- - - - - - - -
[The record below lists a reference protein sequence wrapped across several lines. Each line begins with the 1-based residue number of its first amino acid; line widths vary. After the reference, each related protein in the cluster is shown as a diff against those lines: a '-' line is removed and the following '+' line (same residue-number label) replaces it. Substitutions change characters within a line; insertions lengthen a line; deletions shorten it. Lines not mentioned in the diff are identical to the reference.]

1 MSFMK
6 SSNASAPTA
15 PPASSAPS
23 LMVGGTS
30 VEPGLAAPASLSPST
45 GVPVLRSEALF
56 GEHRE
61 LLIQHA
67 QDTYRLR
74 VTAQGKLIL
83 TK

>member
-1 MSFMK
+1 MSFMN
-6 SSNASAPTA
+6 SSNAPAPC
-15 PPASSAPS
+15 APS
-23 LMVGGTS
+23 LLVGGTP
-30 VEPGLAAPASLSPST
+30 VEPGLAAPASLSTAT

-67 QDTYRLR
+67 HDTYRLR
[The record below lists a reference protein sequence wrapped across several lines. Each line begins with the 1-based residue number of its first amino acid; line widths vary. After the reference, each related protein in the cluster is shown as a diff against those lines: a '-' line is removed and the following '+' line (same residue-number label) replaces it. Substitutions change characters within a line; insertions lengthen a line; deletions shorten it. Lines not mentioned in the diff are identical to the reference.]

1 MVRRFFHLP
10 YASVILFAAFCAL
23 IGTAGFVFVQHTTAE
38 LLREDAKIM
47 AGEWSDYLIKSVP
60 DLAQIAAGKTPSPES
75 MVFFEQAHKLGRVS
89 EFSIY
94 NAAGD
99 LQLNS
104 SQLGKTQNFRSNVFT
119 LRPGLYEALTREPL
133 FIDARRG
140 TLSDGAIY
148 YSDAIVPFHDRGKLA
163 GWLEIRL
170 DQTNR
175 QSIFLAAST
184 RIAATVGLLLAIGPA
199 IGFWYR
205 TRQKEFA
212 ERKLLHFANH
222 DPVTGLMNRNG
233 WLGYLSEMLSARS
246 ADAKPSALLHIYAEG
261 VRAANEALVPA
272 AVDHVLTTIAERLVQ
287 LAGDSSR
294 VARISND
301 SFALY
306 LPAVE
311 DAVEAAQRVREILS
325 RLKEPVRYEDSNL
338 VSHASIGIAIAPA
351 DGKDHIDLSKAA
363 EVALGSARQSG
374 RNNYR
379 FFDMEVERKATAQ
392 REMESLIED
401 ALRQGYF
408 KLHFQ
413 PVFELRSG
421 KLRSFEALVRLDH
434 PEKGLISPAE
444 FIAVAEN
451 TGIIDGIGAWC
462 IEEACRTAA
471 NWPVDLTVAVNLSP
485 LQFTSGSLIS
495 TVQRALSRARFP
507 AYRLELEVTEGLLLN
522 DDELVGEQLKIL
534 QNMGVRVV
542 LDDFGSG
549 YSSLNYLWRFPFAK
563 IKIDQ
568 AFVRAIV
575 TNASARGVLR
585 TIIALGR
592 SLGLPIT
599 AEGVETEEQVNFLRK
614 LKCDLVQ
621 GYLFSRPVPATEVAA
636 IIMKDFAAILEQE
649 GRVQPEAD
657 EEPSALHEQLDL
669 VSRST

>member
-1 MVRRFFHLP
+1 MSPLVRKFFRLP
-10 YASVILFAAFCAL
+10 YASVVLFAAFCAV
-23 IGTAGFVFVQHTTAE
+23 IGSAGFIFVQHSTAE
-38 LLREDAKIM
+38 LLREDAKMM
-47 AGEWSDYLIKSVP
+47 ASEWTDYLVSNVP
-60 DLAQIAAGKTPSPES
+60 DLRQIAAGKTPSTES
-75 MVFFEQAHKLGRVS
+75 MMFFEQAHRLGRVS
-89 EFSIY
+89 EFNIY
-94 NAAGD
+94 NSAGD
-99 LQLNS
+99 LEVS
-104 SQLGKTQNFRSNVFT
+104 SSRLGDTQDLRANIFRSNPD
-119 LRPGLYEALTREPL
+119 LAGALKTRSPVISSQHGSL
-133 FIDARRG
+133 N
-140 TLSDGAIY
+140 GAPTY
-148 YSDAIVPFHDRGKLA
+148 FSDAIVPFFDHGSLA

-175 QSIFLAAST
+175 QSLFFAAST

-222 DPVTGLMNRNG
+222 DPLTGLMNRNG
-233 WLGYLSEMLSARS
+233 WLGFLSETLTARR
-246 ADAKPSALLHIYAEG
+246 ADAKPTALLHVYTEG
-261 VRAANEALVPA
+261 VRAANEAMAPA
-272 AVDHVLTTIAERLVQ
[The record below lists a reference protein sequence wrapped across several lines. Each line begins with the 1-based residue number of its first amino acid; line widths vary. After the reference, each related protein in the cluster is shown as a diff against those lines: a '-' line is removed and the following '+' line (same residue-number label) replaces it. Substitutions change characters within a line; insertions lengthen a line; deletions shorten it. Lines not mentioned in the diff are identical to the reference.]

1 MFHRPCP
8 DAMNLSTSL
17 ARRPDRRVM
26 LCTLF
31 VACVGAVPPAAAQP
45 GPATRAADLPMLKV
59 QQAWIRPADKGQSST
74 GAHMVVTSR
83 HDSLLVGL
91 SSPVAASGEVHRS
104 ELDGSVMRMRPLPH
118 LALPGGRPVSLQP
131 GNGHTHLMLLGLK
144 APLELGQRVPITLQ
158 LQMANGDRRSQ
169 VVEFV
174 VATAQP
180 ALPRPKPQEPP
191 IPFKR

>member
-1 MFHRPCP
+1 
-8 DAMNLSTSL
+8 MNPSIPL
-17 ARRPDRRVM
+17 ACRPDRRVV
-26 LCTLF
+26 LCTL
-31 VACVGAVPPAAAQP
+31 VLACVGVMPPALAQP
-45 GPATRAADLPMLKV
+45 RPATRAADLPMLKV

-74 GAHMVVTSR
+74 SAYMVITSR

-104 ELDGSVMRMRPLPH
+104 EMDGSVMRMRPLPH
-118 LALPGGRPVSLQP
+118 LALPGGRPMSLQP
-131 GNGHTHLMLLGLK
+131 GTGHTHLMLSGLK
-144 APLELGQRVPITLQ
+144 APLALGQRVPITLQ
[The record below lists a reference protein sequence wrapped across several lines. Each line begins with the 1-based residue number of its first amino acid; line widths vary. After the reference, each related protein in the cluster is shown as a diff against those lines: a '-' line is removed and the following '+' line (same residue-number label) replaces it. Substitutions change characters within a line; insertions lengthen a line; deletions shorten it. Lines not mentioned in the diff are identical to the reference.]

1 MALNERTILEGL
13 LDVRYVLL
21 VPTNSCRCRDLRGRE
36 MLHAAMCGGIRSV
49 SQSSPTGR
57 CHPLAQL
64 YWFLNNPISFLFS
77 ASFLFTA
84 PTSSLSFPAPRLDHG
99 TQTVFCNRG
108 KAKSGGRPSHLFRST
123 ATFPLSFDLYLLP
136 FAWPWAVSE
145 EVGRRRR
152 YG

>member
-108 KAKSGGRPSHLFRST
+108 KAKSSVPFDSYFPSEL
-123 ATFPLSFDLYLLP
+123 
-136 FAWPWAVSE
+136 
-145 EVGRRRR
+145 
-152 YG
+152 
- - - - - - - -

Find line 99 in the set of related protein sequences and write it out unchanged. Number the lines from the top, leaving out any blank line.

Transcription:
-23 IGTAGFVFVQHTTAE